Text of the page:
Presumably, some folks on your holiday gift list are travelers. Equally likely, you want to come up with a gift that they would really like.
The folks at Switchfly, the loyalty-program redemption experts, have an answer for you. According to their research, “Most Americans (65 percent) would be excited to receive an air travel gift for the holidays and … the number-one holiday gift American air travelers want is an upgrade to first class.” That’s a plausible finding, but one more easily stated than accomplished. Time was you could buy an “open ticket” to a known favorite destination, and the traveler could pick the dates within a year. Alas, those days are long gone. Instead you pretty much have to get involved with the details of a gift trip.
You can, of course, just buy their tickets in whatever class you wish. But that requires specifying destinations, dates, and times—a process not susceptible to surprise gifting. You can’t buy upgrades as such, but if you want to go for business class, several online agents sell discounted business-class tickets for intercontinental trips.
For many, the best way to give travel is through a frequent-flyer program. You can use your frequent-flyer miles to give trips in economy, first, or business class—provided you have the miles. Typically, a round-trip ticket within the 48 states requires 25,000 miles in economy and 50,000 miles in first class. Trips to Europe require roughly double that, or more than double in business class. Here, too, you either have to book a specific trip or promise an award when the travelers want to go. And finding award seats to popular destinations is fiendishly difficult. If your travelers are prepared to buy their own economy tickets, you can offer to upgrade them, but that’s tricky: Upgrading cheap economy tickets costs almost as many miles as a “free” award trip, and in addition, you have to shell out a stiff copay.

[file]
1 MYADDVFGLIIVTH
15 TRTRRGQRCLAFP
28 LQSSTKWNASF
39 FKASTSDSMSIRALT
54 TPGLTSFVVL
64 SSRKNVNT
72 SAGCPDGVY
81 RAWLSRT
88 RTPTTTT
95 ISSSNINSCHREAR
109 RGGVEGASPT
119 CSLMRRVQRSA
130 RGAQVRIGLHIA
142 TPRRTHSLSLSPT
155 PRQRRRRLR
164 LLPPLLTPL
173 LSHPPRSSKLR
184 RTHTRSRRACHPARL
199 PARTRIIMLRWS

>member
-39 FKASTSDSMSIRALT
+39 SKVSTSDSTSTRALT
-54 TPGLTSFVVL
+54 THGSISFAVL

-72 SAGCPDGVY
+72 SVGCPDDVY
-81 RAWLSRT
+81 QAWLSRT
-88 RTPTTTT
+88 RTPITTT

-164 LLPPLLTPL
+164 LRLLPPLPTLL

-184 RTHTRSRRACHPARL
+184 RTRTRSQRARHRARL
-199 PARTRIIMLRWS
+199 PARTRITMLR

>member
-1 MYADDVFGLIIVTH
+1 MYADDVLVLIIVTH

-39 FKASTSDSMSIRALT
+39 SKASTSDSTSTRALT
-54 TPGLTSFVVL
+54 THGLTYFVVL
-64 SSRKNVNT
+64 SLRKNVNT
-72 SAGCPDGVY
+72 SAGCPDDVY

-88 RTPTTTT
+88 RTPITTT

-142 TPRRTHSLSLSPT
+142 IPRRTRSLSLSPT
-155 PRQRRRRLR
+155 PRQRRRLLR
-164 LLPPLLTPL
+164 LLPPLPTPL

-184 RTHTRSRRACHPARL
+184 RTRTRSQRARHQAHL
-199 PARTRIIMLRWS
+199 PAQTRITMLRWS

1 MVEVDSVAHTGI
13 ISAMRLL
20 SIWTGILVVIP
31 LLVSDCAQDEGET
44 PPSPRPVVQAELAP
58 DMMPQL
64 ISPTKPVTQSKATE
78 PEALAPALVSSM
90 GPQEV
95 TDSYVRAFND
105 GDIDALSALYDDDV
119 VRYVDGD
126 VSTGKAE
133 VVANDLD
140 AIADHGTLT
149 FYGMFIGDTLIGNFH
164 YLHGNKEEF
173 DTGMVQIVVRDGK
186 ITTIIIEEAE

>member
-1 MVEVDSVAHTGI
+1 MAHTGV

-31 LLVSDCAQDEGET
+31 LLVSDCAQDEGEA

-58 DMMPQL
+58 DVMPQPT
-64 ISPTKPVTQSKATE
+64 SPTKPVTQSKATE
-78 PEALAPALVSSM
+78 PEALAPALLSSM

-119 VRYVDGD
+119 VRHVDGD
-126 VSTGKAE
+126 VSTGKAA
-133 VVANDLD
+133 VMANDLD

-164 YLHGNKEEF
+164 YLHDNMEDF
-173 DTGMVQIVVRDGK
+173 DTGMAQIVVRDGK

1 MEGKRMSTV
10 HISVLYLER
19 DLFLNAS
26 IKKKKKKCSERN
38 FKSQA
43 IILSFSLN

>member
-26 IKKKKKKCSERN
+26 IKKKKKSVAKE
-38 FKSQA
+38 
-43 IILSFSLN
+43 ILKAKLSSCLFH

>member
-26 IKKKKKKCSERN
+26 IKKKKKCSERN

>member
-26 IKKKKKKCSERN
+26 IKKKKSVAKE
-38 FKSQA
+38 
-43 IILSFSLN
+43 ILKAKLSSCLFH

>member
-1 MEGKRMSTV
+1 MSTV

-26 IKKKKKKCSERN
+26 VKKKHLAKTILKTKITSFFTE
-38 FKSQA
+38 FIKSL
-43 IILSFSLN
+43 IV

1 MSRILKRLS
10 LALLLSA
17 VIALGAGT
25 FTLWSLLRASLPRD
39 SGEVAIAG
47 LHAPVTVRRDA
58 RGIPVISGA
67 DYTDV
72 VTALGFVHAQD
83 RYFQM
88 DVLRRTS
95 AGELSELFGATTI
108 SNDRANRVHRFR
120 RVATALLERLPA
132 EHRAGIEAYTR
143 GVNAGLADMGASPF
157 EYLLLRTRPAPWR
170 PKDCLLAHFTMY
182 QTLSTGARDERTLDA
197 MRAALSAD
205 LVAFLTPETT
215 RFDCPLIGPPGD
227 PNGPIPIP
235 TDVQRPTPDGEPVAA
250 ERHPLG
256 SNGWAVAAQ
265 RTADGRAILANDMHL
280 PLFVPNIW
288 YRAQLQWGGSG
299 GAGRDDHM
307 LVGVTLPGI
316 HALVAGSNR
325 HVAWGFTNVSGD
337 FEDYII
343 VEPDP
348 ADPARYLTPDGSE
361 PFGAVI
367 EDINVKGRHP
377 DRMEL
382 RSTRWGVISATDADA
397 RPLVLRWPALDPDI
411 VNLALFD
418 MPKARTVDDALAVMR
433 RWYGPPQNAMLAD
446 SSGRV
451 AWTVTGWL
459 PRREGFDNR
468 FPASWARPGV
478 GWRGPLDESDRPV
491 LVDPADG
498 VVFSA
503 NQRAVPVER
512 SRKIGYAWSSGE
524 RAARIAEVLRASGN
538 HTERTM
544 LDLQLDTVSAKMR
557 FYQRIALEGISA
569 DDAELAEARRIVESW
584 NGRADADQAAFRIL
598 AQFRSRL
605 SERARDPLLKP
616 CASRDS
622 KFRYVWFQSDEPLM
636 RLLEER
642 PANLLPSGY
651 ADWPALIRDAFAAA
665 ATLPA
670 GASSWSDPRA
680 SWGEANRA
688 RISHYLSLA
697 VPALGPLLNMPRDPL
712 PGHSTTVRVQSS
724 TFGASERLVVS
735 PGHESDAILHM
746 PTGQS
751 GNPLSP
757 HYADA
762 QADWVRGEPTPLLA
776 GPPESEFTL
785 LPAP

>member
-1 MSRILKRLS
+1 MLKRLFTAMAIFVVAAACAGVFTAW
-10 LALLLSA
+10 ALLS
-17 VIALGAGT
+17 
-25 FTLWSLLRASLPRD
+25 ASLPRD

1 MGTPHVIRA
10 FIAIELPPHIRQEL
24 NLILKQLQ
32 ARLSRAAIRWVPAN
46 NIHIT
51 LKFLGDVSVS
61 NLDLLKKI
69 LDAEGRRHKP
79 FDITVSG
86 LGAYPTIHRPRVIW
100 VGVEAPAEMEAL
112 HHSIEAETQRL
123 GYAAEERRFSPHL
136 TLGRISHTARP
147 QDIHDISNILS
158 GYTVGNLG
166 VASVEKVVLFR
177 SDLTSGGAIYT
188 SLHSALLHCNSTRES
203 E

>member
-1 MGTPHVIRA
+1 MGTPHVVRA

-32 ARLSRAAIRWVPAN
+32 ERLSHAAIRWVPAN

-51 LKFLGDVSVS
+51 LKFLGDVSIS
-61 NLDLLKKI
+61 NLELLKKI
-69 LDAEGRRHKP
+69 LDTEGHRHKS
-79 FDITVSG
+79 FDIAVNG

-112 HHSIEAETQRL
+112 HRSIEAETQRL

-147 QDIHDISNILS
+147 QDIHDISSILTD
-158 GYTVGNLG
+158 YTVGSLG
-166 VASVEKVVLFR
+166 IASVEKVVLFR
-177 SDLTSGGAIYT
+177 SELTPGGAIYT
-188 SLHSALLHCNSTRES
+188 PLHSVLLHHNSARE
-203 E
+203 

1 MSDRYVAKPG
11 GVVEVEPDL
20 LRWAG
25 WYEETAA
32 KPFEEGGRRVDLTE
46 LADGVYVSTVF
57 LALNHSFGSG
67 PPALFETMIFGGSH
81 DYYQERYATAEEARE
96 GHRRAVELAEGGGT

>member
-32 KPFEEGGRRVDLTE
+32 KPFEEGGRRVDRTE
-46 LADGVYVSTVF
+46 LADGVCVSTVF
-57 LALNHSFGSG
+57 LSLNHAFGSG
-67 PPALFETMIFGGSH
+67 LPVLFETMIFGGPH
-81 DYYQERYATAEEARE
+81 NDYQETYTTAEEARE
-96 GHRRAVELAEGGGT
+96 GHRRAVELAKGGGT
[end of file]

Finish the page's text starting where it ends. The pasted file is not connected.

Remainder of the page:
As another approach, if the people you want to gift are frequent travelers, consider giving them a membership in the lounge-club program on the airline they use the most. Or try Priority Pass, that gets them in lots of clubs—but more overseas than at home. You’ll pay $300 to $500. Or subscribe them to First Class Flyer (trial issue is free) or Expert Flyer ($9.99 per month).
Air travel isn’t the only gift option; you can buy your travelers a cruise. But, as with air tickets, you have to specify the ship, cabin class, and itinerary.
For date flexibility, buy them a Groupon or similar coupon for a stay at a destination you know would be desirable. Typically, those coupons provide a generous use window.
I don’t generally follow the herd about listing a bunch of travel gadgets as gifts; in my experience, most travelers already have the gadgets they like to use and don’t want to carry others. I do, however, have one overall suggestion: If your travelers don’t already have ultralight luggage—and they probably don’t—a very lightweight suitcase or two would make travel a lot easier. My current go-to luggage is a Lippault 22-incher that’s almost five pounds lighter than the case it replaced. Last year, SmarterTravel featured It Luggage’s “World’s Lightest” models in 10 Best Carry-On Bags for Every Traveler. Once your travelers have tried really light luggage, they’ll never want to lug a behemoth bag around again.
I also violate my “no gadget” rule with one I found really useful on my current trip: a Kinivo Wi-Fi adapter that connects a laptop or notebook computer to both the 5 GHz and 2.4 GHz bands—really useful if you have an older computer with only the 2.4 GHz band internally. When I tried to get online with the free Wi-Fi at Stansted Airport, my notebook’s internal Wi-Fi couldn’t find the airport signal at all. But once I plugged it in, the adapter detected more than twice as many signals, including the airport’s free Wi-Fi. It also seems to speed up reception even when you can detect a signal. It’s $17.99 on Amazon.
Ed Perkins Seniors on the Go is copyright (c) 2014 Tribune Media Services, Inc.
(Photo: JD Hancock via flickr/CC Attribution)
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